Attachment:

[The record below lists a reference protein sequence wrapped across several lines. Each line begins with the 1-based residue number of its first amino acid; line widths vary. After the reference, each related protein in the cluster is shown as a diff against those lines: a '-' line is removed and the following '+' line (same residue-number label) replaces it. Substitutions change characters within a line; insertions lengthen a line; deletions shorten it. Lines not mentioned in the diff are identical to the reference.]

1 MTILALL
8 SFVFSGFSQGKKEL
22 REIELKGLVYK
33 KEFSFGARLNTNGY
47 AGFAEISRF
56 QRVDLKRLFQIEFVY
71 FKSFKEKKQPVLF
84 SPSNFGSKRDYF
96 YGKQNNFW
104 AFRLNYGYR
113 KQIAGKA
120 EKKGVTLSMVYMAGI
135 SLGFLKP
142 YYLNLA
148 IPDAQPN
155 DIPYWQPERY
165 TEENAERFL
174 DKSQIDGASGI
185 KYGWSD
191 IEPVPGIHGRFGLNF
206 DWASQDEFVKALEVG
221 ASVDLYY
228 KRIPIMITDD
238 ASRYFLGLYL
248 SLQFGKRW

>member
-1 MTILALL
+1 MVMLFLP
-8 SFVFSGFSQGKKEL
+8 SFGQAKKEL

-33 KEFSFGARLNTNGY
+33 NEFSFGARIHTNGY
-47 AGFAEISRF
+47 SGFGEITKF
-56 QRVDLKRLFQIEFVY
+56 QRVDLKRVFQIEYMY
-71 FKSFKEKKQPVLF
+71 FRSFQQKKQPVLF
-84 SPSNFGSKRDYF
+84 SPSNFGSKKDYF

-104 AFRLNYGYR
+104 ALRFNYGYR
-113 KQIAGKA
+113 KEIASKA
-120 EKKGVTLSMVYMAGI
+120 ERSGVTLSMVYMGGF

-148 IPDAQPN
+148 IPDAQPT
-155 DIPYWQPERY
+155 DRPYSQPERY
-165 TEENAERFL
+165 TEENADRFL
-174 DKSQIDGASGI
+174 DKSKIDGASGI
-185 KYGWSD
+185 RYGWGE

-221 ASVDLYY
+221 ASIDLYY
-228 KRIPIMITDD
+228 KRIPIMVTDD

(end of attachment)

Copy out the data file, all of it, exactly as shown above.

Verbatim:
[The record below lists a reference protein sequence wrapped across several lines. Each line begins with the 1-based residue number of its first amino acid; line widths vary. After the reference, each related protein in the cluster is shown as a diff against those lines: a '-' line is removed and the following '+' line (same residue-number label) replaces it. Substitutions change characters within a line; insertions lengthen a line; deletions shorten it. Lines not mentioned in the diff are identical to the reference.]

1 MTILALL
8 SFVFSGFSQGKKEL
22 REIELKGLVYK
33 KEFSFGARLNTNGY
47 AGFAEISRF
56 QRVDLKRLFQIEFVY
71 FKSFKEKKQPVLF
84 SPSNFGSKRDYF
96 YGKQNNFW
104 AFRLNYGYR
113 KQIAGKA
120 EKKGVTLSMVYMAGI
135 SLGFLKP
142 YYLNLA
148 IPDAQPN
155 DIPYWQPERY
165 TEENAERFL
174 DKSQIDGASGI
185 KYGWSD
191 IEPVPGIHGRFGLNF
206 DWASQDEFVKALEVG
221 ASVDLYY
228 KRIPIMITDD
238 ASRYFLGLYL
248 SLQFGKRW

>member
-1 MTILALL
+1 MVMLFLP
-8 SFVFSGFSQGKKEL
+8 SFGQAKKEL

-33 KEFSFGARLNTNGY
+33 NEFSFGARIHTNGY
-47 AGFAEISRF
+47 SGFGEITKF
-56 QRVDLKRLFQIEFVY
+56 QRVDLKRVFQIEYMY
-71 FKSFKEKKQPVLF
+71 FRSFQQKKQPVLF
-84 SPSNFGSKRDYF
+84 SPSNFGSKKDYF

-104 AFRLNYGYR
+104 ALRFNYGYR
-113 KQIAGKA
+113 KEIASKA
-120 EKKGVTLSMVYMAGI
+120 ERSGVTLSMVYMGGF

-148 IPDAQPN
+148 IPDAQPT
-155 DIPYWQPERY
+155 DRPYSQPERY
-165 TEENAERFL
+165 TEENADRFL
-174 DKSQIDGASGI
+174 DKSKIDGASGI
-185 KYGWSD
+185 RYGWGE

-221 ASVDLYY
+221 ASIDLYY
-228 KRIPIMITDD
+228 KRIPIMVTDD